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Chronic Pain... is it All in Your Head?

Updated: May 28, 2023

drawing of a half of a brain

Note: This is the second of a three part series addressing the source of chronic pain. The first part addressed the inflammatory component of pain and the last part will address childhood environment and factors that increase the risk of chronic pain. Click here to read Part 1.

Chronic pain is an all too familiar foe to those who suffer from it. As we saw in Part 1, chronic pain is linked to inflammation which can be greatly reduced with the right diet and the care of a naturopathic physician.

But what about those of us who have chronic pain and very little inflammation? Our diets are clean and our lab tests are within normal ranges, but we still suffer from debilitating pain. Is there anything that can be done for chronic pain with little inflammation?

While inflammation does play a huge and important role in the cause of chronic pain, there seems to be another factor to consider: the central nervous system or CNS.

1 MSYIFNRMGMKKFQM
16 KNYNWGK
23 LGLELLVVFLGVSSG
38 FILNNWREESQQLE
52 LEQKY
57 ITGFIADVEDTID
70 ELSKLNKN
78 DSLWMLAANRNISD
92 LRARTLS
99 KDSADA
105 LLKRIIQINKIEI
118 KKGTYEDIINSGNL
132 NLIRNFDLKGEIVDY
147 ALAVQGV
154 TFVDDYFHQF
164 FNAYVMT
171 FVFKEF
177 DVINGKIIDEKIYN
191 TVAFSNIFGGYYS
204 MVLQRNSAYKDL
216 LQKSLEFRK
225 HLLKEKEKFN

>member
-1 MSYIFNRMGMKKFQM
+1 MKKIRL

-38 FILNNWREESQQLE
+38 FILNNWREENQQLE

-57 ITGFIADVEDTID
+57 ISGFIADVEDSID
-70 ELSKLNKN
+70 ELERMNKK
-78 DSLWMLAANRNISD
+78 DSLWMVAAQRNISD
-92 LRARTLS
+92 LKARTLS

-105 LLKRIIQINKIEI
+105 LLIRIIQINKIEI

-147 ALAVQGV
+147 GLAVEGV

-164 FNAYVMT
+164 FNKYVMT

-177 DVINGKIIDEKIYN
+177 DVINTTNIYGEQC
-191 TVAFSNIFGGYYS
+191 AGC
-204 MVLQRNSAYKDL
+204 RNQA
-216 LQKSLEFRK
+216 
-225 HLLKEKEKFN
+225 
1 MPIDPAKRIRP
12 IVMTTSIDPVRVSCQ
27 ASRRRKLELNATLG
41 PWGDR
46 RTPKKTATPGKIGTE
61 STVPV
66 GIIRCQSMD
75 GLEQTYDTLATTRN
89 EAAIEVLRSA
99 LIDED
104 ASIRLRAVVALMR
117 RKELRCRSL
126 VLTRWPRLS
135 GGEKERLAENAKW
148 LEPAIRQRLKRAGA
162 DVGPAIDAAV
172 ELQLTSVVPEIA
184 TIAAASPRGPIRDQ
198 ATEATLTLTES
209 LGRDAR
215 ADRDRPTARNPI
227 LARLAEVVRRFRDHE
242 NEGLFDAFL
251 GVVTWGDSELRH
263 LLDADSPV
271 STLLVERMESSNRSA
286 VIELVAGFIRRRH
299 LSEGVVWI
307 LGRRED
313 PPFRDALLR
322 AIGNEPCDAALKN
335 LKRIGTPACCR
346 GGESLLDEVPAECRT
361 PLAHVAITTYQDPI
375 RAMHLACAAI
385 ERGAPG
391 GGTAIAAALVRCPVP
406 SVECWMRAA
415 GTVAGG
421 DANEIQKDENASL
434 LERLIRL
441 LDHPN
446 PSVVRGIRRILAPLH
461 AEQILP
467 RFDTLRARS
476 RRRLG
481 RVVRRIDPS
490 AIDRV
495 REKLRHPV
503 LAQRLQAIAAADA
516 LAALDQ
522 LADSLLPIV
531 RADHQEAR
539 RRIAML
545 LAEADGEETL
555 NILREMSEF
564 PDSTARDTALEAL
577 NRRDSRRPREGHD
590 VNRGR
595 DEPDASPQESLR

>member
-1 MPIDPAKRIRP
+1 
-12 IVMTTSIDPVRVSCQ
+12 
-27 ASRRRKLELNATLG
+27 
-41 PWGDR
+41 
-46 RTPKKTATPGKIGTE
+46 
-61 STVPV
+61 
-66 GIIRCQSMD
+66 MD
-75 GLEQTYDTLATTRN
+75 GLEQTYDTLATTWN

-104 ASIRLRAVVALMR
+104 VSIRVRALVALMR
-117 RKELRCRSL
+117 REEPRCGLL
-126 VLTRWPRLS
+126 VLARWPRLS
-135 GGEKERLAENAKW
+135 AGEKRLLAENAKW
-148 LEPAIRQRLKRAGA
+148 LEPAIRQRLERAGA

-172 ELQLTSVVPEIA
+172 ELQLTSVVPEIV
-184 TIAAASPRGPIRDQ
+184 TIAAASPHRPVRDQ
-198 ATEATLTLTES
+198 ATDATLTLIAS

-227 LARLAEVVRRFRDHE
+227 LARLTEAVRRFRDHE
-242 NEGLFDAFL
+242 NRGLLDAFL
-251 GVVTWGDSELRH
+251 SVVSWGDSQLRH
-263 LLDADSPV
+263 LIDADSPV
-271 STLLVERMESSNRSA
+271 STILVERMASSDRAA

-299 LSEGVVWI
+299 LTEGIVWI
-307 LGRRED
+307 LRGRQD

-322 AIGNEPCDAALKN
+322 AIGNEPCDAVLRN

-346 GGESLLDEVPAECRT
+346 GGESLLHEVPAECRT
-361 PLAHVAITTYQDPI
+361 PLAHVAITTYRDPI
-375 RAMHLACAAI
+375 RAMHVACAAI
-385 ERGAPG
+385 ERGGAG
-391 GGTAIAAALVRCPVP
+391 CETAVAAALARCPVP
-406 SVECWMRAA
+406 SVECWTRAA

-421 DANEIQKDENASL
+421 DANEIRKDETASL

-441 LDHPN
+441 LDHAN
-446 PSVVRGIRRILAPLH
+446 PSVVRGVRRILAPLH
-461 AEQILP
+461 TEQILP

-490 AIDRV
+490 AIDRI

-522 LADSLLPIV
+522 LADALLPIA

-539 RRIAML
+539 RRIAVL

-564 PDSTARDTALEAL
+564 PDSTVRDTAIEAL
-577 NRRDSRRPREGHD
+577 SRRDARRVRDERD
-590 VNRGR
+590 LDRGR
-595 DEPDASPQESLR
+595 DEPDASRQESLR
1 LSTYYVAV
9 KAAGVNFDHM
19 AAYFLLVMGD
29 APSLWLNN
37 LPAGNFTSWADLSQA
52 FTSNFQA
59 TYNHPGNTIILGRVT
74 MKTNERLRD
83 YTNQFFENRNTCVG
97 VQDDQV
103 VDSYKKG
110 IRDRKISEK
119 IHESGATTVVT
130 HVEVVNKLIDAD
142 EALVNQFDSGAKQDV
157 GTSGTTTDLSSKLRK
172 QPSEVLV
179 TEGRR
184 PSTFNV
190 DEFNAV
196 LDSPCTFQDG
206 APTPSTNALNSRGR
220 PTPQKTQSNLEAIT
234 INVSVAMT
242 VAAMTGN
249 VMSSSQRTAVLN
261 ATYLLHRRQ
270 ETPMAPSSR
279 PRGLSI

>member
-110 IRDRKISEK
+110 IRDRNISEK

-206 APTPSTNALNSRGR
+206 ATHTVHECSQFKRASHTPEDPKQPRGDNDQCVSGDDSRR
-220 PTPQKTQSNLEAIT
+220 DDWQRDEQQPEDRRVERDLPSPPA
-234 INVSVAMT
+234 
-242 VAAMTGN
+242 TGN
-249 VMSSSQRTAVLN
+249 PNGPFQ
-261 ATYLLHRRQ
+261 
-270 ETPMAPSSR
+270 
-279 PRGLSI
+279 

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The Central Nervous System and Chronic Pain

The CNS is composed of the brain and the spinal cord. This is the hub of our senses and movement. Our brains and spinal cords do a delicate dance with our muscles and sense organs helping us to navigate and experience the world around us. Without our CNS, we wouldn't be able to process or enjoy the simplest pleasures in life like a cool breeze blowing across our faces or a sip of warm tea.

While the CNS helps us to enjoy and experience life, it also helps us to understand and process pain. For example, you touch a hot stove and immediately pull away without a thought. This is called a withdrawal reflex and it's initiated by your spinal cord to prevent further injury and pain.

The very same CNS that helps to prevent pain under the right circumstances can create pain in the worst ones. CNS dysfunction has long been considered to be an important piece of the puzzle when understanding the origins of chronic pain. New research is starting to agree.